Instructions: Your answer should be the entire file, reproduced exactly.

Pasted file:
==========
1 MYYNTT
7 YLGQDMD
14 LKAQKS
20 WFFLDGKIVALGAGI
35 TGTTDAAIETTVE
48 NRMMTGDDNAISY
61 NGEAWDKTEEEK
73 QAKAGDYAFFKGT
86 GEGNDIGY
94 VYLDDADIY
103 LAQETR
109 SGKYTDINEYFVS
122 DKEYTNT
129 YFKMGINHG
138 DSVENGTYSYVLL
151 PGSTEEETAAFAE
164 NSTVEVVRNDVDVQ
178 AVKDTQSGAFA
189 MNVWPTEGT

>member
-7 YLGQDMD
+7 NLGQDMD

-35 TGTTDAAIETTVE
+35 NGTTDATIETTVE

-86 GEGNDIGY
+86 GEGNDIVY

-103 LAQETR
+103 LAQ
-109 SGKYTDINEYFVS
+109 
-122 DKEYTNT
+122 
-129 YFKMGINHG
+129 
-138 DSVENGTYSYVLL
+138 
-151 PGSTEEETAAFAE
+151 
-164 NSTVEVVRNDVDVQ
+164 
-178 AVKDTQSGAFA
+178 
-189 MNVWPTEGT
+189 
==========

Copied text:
1 MYYNTT
7 YLGQDMD
14 LKAQKS
20 WFFLDGKIVALGAGI
35 TGTTDAAIETTVE
48 NRMMTGDDNAISY
61 NGEAWDKTEEEK
73 QAKAGDYAFFKGT
86 GEGNDIGY
94 VYLDDADIY
103 LAQETR
109 SGKYTDINEYFVS
122 DKEYTNT
129 YFKMGINHG
138 DSVENGTYSYVLL
151 PGSTEEETAAFAE
164 NSTVEVVRNDVDVQ
178 AVKDTQSGAFA
189 MNVWPTEGT

>member
-7 YLGQDMD
+7 NLGQDMD

-35 TGTTDAAIETTVE
+35 NGTTDATIETTVE

-86 GEGNDIGY
+86 GEGNDIVY

-103 LAQETR
+103 LAQ
-109 SGKYTDINEYFVS
+109 
-122 DKEYTNT
+122 
-129 YFKMGINHG
+129 
-138 DSVENGTYSYVLL
+138 
-151 PGSTEEETAAFAE
+151 
-164 NSTVEVVRNDVDVQ
+164 
-178 AVKDTQSGAFA
+178 
-189 MNVWPTEGT
+189 